Obialunamma is a writer, blogger, and a freelancer. She is passionate about social justice and has participated in programs that seek to promote justice in our today’s society. She is also a feminist and in her free time enjoys books and music.
Living with Alcohol Use Disorder
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Alcohol addiction is characterized by over-the-top drinking and the failure to have control over drinking liquor. The problem is commonly known as AUD; Alcohol Use Disorder. It is an ailment which makes an individual feel powerless to stop or control the consumption of liquor regardless of the consequences that can influence the individual’s wellbeing, occupation, and even social lifestyle. According to the National Institute on Alcoholism Abuse and Alcoholism, AUD could be mild, moderate, or severe. The lasting aftereffects of AUD can cause delayed consequences and cause the individual to have setbacks.
This is worrisome and proves a struggle for the recovering alcoholic. Without proper care and intentionalism on the individual’s part, relapsing is quite easy. A national survey showed that, “14.1 million adults ages 18 and older (5.6 percent of this age group) had AUD in 2019. Among the underaged group, 414,009 (1.7 percent of this group) also had AUD within this time frame”. This study further acknowledges that AUD affects not only adults, but the younger generation as well.
My journey with AUD began in 2021. It does not mean I was not drinking before this year, I just had a much higher degree of control. The first time I had alcohol excessively was in 2019. I had just gotten into college, and as a 17-year-old, I was having my first taste of freedom and independence. I remember walking into a supermarket and grabbing a random bottle because it looked nice. The cashier gave me the look but decided to remain silent. I got drunk for the first time, and I enjoyed the experience. However, the next time I drank a whole bottle, I felt depressed.
People who struggle with AUD do for a lot of reasons. It could be the mere joy that comes from drinking or because they were introduced to alcohol at an early age. For others, it is caused by mental health issues, which was the reason why I struggled with it. I dealt with a lot of depression and anxiety last year. I was in my final year at college, I was dealing with the extra workload, I was dealing with a break-up, and I was battling depression and anxiety on top of it all. It was a huge struggle for me.
I remember starting with a can of beer and proceeding to two cans and moving to a full bottle of vodka. I was spiralling, but I didn’t care. Every night before going to bed, I must have at least two cans of beer to help me sleep better. It became a sort of “medication” I was hooked on. During the day, I would sneak alcohol into a water bottle and sip it in between classes. I was barely sober, and my sober moments were only characterized by me brooding, and I did not want to brood. It also did not help that my friends constantly threw house parties. I was drinking day in, day out. I got to a dark place where a day without alcohol felt so melancholic. Alcohol became my reason to survive.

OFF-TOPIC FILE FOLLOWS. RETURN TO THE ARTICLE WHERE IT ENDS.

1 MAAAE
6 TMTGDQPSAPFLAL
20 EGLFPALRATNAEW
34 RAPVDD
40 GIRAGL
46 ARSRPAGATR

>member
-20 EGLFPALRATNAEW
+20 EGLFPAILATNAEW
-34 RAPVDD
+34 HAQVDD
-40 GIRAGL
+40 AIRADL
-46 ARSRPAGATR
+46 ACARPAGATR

In May of that same year, I had a grave brush with death. One moment I was in my home, and the next, I was being hurried to the emergency clinic. An oxygen mask was put over my face to guarantee I was breathing since I was unable to inhale all alone. I was going through seizures, and my body became limp eventually. What began as a regular day would twist into long stretches of distress and despondency. I would proceed spend a long period in the emergency clinic.
That experience is still one of the most horrendous encounters of my life. I would be in a steady condition of melancholy, lament, and outrage. The expressions of my cardiologist echo in my head to this day. He said, "you are too youthful to even consider managing this condition. If you don't stop, you could die." I never fail to remember the dread I felt when he said that. Not only was I trying to heal from what my body had just been through, but I was also managing a liquor withdrawal process. Gently put, it was an awful state to be living in. I needed to see a therapist, I needed to put forth cognizant attempts to keep away from the consumption of liquor.
Nobody can appropriately put into words the experience of living with AUD. As an individual wanting to break free, it can be a tough process. But I have been impacted by my experiences, and I am putting forth better attempts to work on my life. Basically, I am moving with purposefulness. However, it is always a battle not to relapse. I have taken a couple of sips since, however, I am figuring out how to avoid drinking alcohol at all. All that's needed is one taste to lead you down that road once more.
Recuperating from a liquor dependence is difficult. You need to ensure you are surrounded by a loving community that will make sure you recover and grow. Therapy helps, medications, and even exercises like meditation could aid help you control and battle the inclination. I would end this piece by telling you that you are a fighter and are stronger than you think. It is also helpful to remember that talking with a trusted individual is better than searching for comfort in a bottle. I also try and remind myself of that. The road to recuperation is difficult, however, it can be accomplished with time and effort. It is also important for family and loved ones of people living with AUD to remember to treat them with love, kindness, and patience.
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